Richards and Hurrell (1984) The Food of the common dormouse
Title: The food of the Common dormouse, Muscardinus avellanarius, in South Devon. Mammal Review 1984.
Author: C.G. Richards, A.C. White, E. Hurrell & F.E.F. Price
Background to study
The ecology of the dormouse is little understood and yet the species is thought to be declining in abundance. Therefore it is vital to collect systematic data on habitat requirements in order to develop a conservation strategy. This paper collected data from a long observed population in South Devon on the food usage of dormice and make inferences on habitat requirements and interactions with other small mammals.
- Four collecting boards were set at 10 m intervals within hazel coppice. Boards were wedged between hazel branches approximately 1.5 m above ground level, making them less accessible to wood mice & bank voles and protected from birds and grey squirrels using an arched cover.
- Boards were covered with a sheet of paper and baited with apple. Deposited faeces on each board were collected daily between April and November for 2 years.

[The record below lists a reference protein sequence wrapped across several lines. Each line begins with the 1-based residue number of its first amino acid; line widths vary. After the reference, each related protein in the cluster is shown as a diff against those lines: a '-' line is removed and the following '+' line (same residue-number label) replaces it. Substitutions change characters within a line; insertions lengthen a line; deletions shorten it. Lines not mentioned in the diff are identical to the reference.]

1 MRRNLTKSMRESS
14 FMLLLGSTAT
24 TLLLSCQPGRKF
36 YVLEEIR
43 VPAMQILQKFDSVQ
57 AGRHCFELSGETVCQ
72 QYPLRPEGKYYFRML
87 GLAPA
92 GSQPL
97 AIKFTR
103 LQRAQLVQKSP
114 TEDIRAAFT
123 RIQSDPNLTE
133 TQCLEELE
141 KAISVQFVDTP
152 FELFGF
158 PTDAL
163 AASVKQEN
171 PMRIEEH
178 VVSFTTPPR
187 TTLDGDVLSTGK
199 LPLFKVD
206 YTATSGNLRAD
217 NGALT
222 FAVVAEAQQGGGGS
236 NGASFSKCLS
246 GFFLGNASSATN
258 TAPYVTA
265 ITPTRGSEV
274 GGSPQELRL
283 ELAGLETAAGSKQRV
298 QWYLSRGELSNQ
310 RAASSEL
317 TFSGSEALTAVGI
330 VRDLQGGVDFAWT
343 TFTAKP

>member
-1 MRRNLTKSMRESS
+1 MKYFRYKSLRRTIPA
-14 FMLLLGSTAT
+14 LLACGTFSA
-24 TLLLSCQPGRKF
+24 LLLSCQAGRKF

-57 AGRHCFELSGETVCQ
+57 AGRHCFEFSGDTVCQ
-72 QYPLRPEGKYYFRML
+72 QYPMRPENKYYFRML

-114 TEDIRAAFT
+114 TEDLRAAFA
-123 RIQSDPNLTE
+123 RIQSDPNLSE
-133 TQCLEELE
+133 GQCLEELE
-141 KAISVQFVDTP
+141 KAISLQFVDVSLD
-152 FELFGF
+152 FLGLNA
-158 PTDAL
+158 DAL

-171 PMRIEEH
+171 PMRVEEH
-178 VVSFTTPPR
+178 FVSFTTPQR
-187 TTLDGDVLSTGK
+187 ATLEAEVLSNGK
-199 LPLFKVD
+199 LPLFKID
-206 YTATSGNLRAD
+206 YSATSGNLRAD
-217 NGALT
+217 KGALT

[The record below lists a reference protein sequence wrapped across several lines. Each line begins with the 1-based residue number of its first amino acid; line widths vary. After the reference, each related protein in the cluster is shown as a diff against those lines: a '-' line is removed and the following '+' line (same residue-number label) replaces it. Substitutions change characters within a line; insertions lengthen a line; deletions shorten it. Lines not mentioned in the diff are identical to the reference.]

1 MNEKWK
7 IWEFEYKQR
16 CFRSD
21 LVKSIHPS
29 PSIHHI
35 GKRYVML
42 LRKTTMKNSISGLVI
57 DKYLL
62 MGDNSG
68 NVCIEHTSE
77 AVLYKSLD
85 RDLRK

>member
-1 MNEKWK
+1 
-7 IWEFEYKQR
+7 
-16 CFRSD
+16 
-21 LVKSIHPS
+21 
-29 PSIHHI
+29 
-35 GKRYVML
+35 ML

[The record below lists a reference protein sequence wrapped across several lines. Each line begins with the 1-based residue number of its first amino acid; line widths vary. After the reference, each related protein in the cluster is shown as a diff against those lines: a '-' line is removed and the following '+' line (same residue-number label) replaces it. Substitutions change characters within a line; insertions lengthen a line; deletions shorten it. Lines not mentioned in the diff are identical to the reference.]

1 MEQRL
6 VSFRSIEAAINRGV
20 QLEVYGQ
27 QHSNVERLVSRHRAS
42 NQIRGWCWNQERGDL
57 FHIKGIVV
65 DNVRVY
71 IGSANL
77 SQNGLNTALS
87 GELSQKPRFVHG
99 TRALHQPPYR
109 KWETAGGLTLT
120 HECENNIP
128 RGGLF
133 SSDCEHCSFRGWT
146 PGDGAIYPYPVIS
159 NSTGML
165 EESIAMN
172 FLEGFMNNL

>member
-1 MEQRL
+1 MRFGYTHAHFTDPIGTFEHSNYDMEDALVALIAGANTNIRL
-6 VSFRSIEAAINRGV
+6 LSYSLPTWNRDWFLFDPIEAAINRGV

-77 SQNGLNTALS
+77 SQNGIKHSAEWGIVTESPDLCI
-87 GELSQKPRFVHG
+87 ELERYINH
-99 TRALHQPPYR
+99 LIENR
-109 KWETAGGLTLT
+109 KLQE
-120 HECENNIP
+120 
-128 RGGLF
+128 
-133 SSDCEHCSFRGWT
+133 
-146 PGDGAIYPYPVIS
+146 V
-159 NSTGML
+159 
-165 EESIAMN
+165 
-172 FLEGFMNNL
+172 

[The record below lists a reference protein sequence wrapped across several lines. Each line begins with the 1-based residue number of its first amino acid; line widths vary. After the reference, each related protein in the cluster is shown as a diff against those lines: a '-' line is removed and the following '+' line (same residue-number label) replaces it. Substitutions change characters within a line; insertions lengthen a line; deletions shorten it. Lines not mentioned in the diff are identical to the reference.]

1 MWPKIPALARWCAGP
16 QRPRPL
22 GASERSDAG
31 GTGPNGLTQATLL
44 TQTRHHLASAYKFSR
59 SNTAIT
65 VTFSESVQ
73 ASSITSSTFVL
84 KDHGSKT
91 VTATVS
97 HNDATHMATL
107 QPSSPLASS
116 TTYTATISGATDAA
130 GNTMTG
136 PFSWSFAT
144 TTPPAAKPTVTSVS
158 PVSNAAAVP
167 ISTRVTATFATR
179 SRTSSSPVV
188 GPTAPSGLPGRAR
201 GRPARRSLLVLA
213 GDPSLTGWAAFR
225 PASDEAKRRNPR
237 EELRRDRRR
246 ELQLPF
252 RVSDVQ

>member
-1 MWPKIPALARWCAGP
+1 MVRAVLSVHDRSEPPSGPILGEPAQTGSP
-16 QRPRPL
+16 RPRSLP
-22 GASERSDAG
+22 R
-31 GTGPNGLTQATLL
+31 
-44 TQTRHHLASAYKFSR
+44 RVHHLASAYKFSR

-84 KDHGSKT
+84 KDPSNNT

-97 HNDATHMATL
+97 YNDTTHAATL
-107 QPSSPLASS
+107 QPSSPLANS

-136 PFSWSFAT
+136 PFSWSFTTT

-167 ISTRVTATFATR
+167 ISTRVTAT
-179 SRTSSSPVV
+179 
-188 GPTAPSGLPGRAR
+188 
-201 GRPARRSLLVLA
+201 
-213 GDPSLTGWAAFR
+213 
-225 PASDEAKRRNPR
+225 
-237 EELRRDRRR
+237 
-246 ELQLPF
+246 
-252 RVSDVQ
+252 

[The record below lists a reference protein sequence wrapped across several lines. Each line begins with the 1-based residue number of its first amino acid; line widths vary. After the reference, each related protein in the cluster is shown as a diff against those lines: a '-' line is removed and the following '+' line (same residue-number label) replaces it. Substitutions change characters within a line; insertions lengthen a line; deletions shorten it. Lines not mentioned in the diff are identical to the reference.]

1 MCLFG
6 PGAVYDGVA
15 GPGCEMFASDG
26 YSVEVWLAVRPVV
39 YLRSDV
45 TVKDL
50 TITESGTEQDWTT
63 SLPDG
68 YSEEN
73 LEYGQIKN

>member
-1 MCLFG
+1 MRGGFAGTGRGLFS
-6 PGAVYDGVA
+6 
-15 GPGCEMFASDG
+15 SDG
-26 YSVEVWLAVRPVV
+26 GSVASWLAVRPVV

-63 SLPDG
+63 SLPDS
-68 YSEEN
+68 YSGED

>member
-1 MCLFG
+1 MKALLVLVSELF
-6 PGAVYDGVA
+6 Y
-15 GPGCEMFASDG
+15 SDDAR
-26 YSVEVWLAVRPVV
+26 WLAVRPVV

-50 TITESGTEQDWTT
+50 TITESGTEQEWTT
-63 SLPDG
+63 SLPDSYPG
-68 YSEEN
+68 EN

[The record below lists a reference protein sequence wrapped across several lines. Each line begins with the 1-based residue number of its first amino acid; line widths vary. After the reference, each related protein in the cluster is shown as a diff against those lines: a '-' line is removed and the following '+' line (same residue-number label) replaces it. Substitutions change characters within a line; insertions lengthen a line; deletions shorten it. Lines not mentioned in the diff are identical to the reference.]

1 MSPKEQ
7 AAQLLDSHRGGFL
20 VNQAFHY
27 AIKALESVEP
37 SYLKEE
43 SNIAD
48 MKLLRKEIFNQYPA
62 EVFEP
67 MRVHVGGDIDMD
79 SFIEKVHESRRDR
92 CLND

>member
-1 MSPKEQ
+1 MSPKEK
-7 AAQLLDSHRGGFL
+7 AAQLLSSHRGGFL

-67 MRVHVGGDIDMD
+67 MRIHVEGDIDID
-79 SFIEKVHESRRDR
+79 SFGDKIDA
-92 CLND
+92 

- Faeces were dried and stored as single samples in air-tight containers.
- Samples were re-hydrated, boiled and ground to a paste before being put into a centrifuge and mixed with Toluidine Blue and distilled water before being placed again in a centrifuge. The excess water was evaporated and samples were magnified x100 and the contents recorded.
- Dormice have a wide and varied diet which has a strongly seasonal pattern and very specific feeding habits.
- Dormice were shown to have eaten whole anthers, generally preferring to eat flowers than leaves and have a preference for immature flowers which are highly nutritious.
- When first emerging from hibernation and in mid-summer leaves and flowers are predominantly eaten from the understory (honeysuckle, bramble, willowherb) and insects observed in samples are also found in the understory.
- Once hazel nuts start to ripen dormice become active within the canopy where they eat nuts
- Dormice are adapted to feeding in habitats which have a well developed canopy and understorey.
- There is spatial separation between dormice and their main competitors, wood mice and bank voles which compensates for an overlap in their dietary requirements.
Key messages to landowners and managers derived from these results
- Encourage the development of dense and diverse understorey along rides and woodland edges by maintining an open canopy in mature woodlands.
- Honeysuckle, even in low density, is beneficial in feeding and nesting behaviour and disturbance of this plant in woodlands is not recommended.
- If honeysuckle is patchily distributed, encourage the development of interconnected branches of both understorey and canopy to allow dormice access to this resource for foraging and nesting.
Muscardinus avellanarius, diet, habitat, competition, wood mice, bank voles, honeysuckle